The Classical (Thomistic) Doctrine of God


A Review of The One Creator God in Thomas Aquinas and Contemporary Theology, by Michael J. Dodds (Washington, DC: Catholic University of America Press, 2020)

by James Clark

The One Creator God in Thomas Aquinas and Contemporary Theology (Sacra  Doctrina): Amazon.co.uk: Michael J. Dodds (author): 9780813232874: Books

The classical doctrine of God has received lavish attention from Christian scholars in the past few years, particularly among Protestants. Much of this renewed focus has been concerned with expositing the attributes of God. [1]

The One Creator God in Thomas Aquinas and Contemporary Theology, written by Michael J. Dodds, differs from recent work in a couple of key respects. Its scope is both broader and narrower—the former because it addresses more than the attributes of God, and the latter because it focuses exclusively on Thomas Aquinas. The result is an introductory yet robust discussion of the divine nature as a whole, including God’s knowledge, life, will, and love, among other topics.

For each topic, Dodds expounds the thought of Aquinas—extensively citing his Summa Theologiae and other works, such as the Summa contra Gentiles—as well as Thomists who have followed his steps. Dodds also defends the Thomistic perspective on the doctrine of God in the face of modern objections.

Dodds does a wonderful job of addressing everyday questions Christians have about God: if God knows all things and governs everything by his divine providence, how can humans have free will? Does God change his mind about what he wills, as so often appears to be the case in Scripture? If God is impassible, as classical theism maintains, what does it mean to say God loves us and has compassion for us? Questions like these almost inevitably arise when the traditional Christian doctrine of God is taught, but Dodds ably demonstrates that the God of classical theism, far from being deficient and incapable of truly loving us, is alone able to really and perfectly be God for us.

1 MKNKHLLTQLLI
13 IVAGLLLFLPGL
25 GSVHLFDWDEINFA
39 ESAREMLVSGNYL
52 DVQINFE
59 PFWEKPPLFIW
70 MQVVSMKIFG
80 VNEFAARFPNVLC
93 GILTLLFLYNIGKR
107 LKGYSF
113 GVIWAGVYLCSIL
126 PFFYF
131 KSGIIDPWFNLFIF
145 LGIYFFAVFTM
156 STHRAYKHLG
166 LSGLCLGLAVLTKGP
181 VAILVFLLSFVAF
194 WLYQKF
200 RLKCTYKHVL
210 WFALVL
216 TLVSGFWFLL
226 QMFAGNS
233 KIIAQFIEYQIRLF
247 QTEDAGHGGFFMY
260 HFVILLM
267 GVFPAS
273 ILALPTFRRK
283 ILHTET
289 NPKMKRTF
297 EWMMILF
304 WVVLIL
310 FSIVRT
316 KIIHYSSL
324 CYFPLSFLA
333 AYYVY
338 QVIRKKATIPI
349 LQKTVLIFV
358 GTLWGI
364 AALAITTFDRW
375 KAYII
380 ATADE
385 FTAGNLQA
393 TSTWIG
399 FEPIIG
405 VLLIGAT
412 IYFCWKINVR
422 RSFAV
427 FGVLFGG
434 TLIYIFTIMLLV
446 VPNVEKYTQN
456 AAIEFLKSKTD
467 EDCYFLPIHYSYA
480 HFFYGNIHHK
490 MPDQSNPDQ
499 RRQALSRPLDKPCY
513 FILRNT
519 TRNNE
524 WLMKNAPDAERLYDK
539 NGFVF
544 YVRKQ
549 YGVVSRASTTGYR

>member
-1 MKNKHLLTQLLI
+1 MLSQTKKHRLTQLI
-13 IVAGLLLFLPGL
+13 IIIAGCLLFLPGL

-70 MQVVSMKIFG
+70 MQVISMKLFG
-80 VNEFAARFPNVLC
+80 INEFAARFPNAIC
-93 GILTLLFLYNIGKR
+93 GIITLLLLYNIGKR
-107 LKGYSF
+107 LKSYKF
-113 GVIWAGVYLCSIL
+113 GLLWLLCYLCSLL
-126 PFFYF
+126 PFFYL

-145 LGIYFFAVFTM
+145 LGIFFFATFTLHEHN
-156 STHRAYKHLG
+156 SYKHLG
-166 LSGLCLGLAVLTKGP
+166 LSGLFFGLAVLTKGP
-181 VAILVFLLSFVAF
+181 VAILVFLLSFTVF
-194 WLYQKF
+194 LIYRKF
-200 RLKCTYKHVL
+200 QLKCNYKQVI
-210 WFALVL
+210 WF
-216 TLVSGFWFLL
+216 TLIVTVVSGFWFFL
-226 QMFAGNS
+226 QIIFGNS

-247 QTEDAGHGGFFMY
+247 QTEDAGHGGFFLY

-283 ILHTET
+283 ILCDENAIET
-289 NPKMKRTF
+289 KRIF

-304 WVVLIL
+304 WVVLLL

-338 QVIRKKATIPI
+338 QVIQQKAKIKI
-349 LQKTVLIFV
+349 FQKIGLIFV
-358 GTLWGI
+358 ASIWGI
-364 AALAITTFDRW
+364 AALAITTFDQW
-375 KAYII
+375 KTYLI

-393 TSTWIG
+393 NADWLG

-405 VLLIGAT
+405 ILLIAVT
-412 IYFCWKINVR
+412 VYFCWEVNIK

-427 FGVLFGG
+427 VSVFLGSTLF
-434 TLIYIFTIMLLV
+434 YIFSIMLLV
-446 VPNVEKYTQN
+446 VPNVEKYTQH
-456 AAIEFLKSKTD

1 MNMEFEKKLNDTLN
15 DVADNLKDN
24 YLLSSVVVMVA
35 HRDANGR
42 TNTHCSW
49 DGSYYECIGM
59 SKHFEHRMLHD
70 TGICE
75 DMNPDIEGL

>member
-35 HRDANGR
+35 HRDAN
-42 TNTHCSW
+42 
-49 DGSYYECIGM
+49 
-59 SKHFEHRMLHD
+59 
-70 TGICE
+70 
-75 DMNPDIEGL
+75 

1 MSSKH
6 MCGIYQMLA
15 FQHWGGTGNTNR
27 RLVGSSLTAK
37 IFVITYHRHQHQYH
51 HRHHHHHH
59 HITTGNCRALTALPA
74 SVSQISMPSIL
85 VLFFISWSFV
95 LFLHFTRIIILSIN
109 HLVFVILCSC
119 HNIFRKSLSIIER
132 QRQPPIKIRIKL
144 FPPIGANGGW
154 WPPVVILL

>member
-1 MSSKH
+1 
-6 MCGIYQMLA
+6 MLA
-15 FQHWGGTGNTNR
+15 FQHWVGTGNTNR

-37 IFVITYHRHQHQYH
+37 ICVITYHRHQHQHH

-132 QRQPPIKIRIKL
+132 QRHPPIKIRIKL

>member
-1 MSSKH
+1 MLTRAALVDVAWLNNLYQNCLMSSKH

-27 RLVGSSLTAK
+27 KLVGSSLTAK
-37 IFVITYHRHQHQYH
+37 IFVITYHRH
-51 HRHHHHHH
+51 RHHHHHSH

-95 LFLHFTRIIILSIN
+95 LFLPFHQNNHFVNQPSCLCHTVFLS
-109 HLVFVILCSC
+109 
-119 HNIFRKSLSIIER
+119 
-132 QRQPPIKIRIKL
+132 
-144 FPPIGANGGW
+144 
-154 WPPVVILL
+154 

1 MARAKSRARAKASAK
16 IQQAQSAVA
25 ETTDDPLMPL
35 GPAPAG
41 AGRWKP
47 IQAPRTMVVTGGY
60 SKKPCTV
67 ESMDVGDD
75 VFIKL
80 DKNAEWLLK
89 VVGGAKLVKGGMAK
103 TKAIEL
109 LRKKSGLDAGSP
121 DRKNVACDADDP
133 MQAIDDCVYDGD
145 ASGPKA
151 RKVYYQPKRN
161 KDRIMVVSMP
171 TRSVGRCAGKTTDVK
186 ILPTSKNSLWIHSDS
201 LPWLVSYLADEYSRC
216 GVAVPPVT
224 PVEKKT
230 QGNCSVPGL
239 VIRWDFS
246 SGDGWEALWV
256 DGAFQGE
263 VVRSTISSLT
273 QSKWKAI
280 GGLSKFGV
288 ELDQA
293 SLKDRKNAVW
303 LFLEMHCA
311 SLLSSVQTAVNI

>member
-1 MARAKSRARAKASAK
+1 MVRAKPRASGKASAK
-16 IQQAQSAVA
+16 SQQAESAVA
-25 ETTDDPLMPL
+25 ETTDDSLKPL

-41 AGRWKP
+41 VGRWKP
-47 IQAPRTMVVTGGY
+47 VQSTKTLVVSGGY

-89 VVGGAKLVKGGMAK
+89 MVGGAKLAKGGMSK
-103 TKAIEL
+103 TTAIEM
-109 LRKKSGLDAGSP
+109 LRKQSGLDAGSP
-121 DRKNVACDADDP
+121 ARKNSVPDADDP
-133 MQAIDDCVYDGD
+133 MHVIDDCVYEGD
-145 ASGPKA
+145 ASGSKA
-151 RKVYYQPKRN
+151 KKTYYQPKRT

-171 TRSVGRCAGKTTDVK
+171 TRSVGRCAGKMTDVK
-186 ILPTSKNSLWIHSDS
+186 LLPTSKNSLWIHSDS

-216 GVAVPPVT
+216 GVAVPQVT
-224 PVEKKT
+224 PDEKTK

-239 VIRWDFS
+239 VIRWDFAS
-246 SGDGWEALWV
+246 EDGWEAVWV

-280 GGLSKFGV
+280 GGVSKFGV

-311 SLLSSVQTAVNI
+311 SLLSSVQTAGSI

A crucial prerequisite for understanding this is the simple recognition that we cannot speak of God and humans in univocal terms, “implicitly [viewing] God as a being like any other” (155). Rather, we must recognize that God’s transcendence requires us to speak of him analogously, meaning the language we use about him is “in some ways the same and in some ways different” from how we speak of humans (87). Understanding the relevant philosophical concepts—matter, form, act, potency, and so on—is also important, so it is worth noting that Dodds helpfully explains these concepts in the first appendix.

By contrast, the second appendix, titled “The Emergence of Monotheism,” feels somewhat out of place, as it detours into the realm of biblical scholarship and does not even mention Aquinas. Here Dodds explores “how monotheism arose historically in Israel” (188), beginning with Abraham and tracing Israel’s development from monolatry, defined as “worship of one god which does not deny the existence of others,” to monotheism, “belief in one god which denies the existence of others” (189). He concludes:

It has been argued [in this appendix] that the development of Israel’s monolatry and the transition to monotheism involved “both an ‘evolution’ and a ‘revolution’ in religious conceptualization.” As evolution, Israel’s religion grew out of its roots in Canaanite culture and its assimilation of features of Canaanite deities to Yahweh. As revolution, the Israelites understood their religion as founded on God’s action in their history, liberating them from slavery in Egypt and establishing a covenantal relationship with them, embodied in the Law that was given at Mount Sinai. The experience of God in that covenant relationship allowed them gradually to understand Yahweh not only as the God who alone should be worshiped but as God who alone exists. (197–98)